Granting access to a user from a remote host is fairly simple and can be accomplished from just a few steps. First you will need to login to your MySQL server as the root user. You can do this by typing the following command:

# mysql -u root -p

This will prompt you for your MySQL root password.

Once you are logged into MySQL you need to issue the GRANT command that will enable access for your remote user. In this example we will be creating a brand new user (fooUser) that will have full access to the fooDatabase database.

Keep in mind that this statement is not complete and will need some items changed. Please change 1.2.3.4 to the IP address that we obtained above. You will also need to change my_password with the password that you would like to use for fooUser.

mysql> GRANT ALL ON fooDatabase.* TO fooUser@'1.2.3.4' IDENTIFIED BY 'my_password';

This statement will grant ALL permissions to the newly created user fooUser with a password of ‘my_password’ when they connect from the IP address 1.2.3.4.

Testing Remotely

Now you can test your connection remotely. You can access your MySQL server from another Linux server:

# mysql -u fooUser -p -h 44.55.66.77
Enter password: 
Welcome to the MySQL monitor.  Commands end with ; or \g.
Your MySQL connection id is 17
Server version: 5.0.45 Source distribution

Type 'help;' or '\h' for help. Type '\c' to clear the buffer.

mysql> _

Note that the IP of our MySQL server is 44.55.66.77 in this example.

Notes

There are a few things to note when setting up these remote users:

  • When setting up users a local user is not the same thing as a remote user. For instance fooUser@localhost is not the same as fooUser@1.2.3.4. You will have to duplicate permissions if you want them to have the same permissions.
  • Granting ALL permissions is not advised. Using GRANT SELECT,INSERT,UPDATE,DELETE is a wise alternative for a normal user.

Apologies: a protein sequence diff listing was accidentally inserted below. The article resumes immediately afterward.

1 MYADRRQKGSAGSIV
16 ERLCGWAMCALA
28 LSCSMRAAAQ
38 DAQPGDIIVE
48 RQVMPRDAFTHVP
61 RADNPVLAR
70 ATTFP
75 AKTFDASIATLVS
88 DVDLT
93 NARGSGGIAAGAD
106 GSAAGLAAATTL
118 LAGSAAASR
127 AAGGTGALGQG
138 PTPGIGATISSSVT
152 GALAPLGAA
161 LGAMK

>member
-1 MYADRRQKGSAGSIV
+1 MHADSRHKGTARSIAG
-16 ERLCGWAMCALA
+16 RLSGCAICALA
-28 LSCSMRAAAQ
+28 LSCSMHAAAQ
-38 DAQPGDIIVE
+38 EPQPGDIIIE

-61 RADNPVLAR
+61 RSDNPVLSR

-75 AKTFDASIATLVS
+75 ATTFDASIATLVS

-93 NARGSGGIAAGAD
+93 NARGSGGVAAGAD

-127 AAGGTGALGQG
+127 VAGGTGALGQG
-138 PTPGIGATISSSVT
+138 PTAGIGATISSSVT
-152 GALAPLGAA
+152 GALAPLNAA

• If you would like to grant only to a specific table you can use database.table instead of database.*. In respect to our example above you could put fooDatabase.fooTable.
  • If you are using iptables you will need to make an entry in your firewall for TCP port 3306. When creating your firewall rule you can simply use the name ‘mysql’ for the port number. Search our wiki for iptables and you will find a list of common rule sets which include an entry for MySQL.

Reference:

https://www.rackspace.com/knowledge_center/article/mysql-connect-to-your-database-remotely

http://www.cyberciti.biz/tips/how-do-i-enable-remote-access-to-mysql-database-server.html

Javascript for Geospatial and Advanced Maps

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Source: http://codepen.io/stevepepple/blog/javascript-geospatial-examples

A look at the latest web tools for geospatial analysis and advanced maps by@stevepepple

In the past year, a wealth of new web tools have emerged to help with web-based GIS and spatial analysis.

While Google, ArcGIS, and Nokia have long provided APIs for maps with analysis feature, they can be expensive, onerous to learn, and lock the map developer to a single map solution.

There are now a number of useful and modular Javascript libraries for doing GIS, spatial statistics, and cartography.